The thickness of armor for such tanks is usually not indicated in reference books, unlike machines of previous generations, since it is multi-layered. Additional sheets are superimposed on the main armored body-frame (usually only on the frontal part), and for the T-64 it was an intermediate layer of textolite (then fiberglass), on top of which a second steel plate was installed. Later, to prevent ricochet into the turret, V-shaped "eyebrows" were welded on the front of the hull of the tanks. The armor of the tower itself was a "sandwich" made of steel and aluminum, reaching in the front part the total thickness (taking into account the slope) of 600 mm.

Heat machine for special treatment TMS-65
Heat machine for special treatment TMS-65

The heat engine for special treatment TMS-65 cleans the surface: it blows away contaminants from the surface of the T-62 tanks and treats it with a special disinfecting oxidizer. Photo from the US DoD archive

The most important innovation of the T-64, which later became a distinctive feature of all domestic main tanks, was the gun loading mechanism. It made it possible to significantly increase the rate of fire of the cannon, as well as to reduce the crew to three people - as in the well-known pre-war song. Or, figuratively speaking, up to three epic heroes, ancient fabulous defenders of Russia - who have now moved from horses to a tank. Surprisingly, the main tanks of NATO countries (Challenger, Leopard, Abrams) do not have such a mechanism, and the loader still manually sends shells into the breech in them.

The first model, the T-64, was armed with a 115-mm gun, but the news that a 120-mm tank gun was being developed in the West forced domestic designers to quickly respond to this challenge. So in 1968, a 125-millimeter cannon appeared on the T-64A model, which for forty years has been the main weapon of all domestic tanks. Like its predecessor, it is also smooth-bore, which reduces barrel wear, and the accuracy of the shot is achieved by using feathered projectiles, easily recognizable by the folding tail section.

Another distinguishing feature of the T-64 is the somewhat unusual 5TD engine, the prototype of which was the German aircraft engine Junkers-205a. Working pistons in them are installed towards each other. Such an engine is more compact and lighter than traditional V-shaped tank diesel engines, and the new planetary gearboxes, combined with final drives, made it possible to lighten the design by as much as nine units that have become superfluous. The engine compartment has been significantly reduced in size, and the control of the tank has become simpler and easier. The latter was also aided by the use of hydraulic shock absorbers on the front and rear rollers to absorb shocks.

However, the new engine turned out to be rather moody. Its fine-tuning required a lot of time, and this slowed down the mass production of new generation vehicles, called "main tanks". Therefore, it was decided to create a tank, which is a variant of the T-64A, but equipped with the old reliable V-45 diesel engine - which was a modernized version of the V-2, which was used on the tanks of the Great Patriotic War. The serial production of such a machine, known as the T-72, was launched in 1973 by the Nizhniy Tagil plant. It was also distinguished from the T-64 by a chassis with rollers of a larger diameter and a different design of an automatic loader. It was a more reliable, but at the same time more "clumsy" machine, in fact - a recognition of the unwillingness to quickly master new technologies.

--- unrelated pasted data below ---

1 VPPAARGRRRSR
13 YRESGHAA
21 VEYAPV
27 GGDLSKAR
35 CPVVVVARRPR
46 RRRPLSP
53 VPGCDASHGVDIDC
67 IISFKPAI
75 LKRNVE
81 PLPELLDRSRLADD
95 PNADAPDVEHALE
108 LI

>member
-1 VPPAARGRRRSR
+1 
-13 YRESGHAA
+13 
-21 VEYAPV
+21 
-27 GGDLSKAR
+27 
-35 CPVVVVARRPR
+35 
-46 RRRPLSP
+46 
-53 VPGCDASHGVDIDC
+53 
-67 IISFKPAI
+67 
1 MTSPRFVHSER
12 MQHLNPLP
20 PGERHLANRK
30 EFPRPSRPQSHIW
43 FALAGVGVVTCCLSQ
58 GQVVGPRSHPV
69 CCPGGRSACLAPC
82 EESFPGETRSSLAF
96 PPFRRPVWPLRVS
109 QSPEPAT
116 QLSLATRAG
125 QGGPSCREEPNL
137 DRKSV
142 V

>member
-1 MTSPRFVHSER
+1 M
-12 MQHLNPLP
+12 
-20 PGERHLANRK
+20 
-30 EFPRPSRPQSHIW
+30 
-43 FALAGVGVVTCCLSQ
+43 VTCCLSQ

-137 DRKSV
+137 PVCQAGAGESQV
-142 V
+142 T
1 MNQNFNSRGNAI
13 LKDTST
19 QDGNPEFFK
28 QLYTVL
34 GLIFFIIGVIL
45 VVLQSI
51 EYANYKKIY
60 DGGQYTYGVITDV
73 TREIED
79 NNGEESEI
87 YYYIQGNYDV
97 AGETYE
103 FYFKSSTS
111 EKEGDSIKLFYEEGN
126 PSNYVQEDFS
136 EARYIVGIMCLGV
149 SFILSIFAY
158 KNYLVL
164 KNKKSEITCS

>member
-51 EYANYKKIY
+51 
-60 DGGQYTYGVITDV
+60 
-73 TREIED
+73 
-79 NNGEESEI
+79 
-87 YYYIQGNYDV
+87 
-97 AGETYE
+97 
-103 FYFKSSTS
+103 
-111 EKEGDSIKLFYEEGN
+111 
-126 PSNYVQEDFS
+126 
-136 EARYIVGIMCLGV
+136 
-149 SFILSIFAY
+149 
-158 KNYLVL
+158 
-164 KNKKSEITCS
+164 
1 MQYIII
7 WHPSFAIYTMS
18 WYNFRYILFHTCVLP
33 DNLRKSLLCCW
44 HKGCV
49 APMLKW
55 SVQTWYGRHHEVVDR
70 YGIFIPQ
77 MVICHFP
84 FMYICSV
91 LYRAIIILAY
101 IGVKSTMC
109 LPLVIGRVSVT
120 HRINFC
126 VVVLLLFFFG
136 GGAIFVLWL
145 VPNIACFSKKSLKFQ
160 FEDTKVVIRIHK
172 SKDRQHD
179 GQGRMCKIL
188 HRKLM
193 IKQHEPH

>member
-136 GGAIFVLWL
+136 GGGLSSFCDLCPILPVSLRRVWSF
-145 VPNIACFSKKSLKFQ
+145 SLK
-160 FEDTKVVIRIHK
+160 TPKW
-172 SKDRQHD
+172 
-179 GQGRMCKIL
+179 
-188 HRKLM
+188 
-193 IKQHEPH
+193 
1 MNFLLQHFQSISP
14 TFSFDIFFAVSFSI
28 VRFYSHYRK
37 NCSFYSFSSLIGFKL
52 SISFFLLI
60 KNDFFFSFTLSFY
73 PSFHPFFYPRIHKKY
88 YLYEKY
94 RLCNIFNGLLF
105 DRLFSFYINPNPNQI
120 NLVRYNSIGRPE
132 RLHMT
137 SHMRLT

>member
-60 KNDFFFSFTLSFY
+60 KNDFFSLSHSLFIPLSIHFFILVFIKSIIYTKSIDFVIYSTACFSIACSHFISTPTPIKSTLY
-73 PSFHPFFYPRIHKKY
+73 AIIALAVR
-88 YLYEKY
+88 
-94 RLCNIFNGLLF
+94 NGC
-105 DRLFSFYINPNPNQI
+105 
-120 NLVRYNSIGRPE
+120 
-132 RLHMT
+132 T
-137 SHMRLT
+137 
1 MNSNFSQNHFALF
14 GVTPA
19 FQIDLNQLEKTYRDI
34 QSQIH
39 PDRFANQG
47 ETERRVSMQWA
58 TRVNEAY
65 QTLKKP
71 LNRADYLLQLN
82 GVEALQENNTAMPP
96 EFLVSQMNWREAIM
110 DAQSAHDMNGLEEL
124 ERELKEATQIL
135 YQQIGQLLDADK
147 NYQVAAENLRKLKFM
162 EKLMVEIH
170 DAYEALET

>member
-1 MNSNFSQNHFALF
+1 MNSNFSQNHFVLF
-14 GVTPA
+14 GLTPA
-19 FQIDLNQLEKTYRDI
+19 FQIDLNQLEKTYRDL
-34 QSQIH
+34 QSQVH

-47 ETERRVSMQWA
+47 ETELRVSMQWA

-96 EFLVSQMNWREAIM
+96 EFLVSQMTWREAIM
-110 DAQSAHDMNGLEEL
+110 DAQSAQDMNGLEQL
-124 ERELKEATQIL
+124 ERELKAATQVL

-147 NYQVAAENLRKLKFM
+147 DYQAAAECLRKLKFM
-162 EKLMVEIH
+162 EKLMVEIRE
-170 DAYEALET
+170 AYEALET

Tank T-72. Marines training at Camp Pendleton
Tank T-72. Marines training at Camp Pendleton

Marines exercise at Camp Pendleton, 38 miles outside San Diego, California, in the summer of 1997. To bring the conditions as close as possible to combat, some of the infantry, portraying the "most probable enemy", also used the "most probable" military equipment. In this case, it is the T-72 tank. Photo: SGT Ryan Ward, USMC

In 1976, the Kirovsky plant also produced its own version of the "brother T-64". However, Leningraders, who had previously specialized in the production of powerful heavy tanks, decided to go much further. Their T-80 tank significantly surpassed the T-64 in protection, and a feature of the multilayer armor was the use of a ceramic "gasket". The dimensions of the car (length, width) have also grown somewhat. At the same time, the mass increased from 38 tons to 46 tons, and the modernization of the chassis was required. But the highlight of the T-80 was a very powerful gas turbine engine, which made this heaviest of the main tanks also the fastest: in tests it squeezed almost 70 km / h on the highway. However, such engines are also inferior in reliability to V-shaped diesel engines.

Further models of main tanks were created mainly by installing new engines on existing vehicles. So, in 1986, a Kharkiv 1000-horsepower 6TD engine (modernized 5TD with a sixth cylinder) was installed on a tank of the Kirov plant, and the new vehicle was named T-80UD "Birch". It was she who was chosen for production by the plant. Malyshev after the release of the last modification of the T-64 was completed. Later, the Kharkiv residents modernized the "Birch", whose engine power was increased to 1200 hp. - having presented the T-84 tank. And in 1992, the first T-90s rolled off the assembly line of the Nizhniy Tagil plant, which are a deep modernization of the T-72 with a V-92 V-engine (1000 hp). The models were created one after another, causing great concern in the West, which was forced, in turn, to design responses to the Soviet T-64, T-72 and T-80 (creating, in particular, the M1 Abrams), then to bring them to taking into account our upgrades.

However, not only the replacement of engines allows you to regularly "rejuvenate" the model range of the T-64 and its descendants, allowing them to keep up with the level of modern tanks.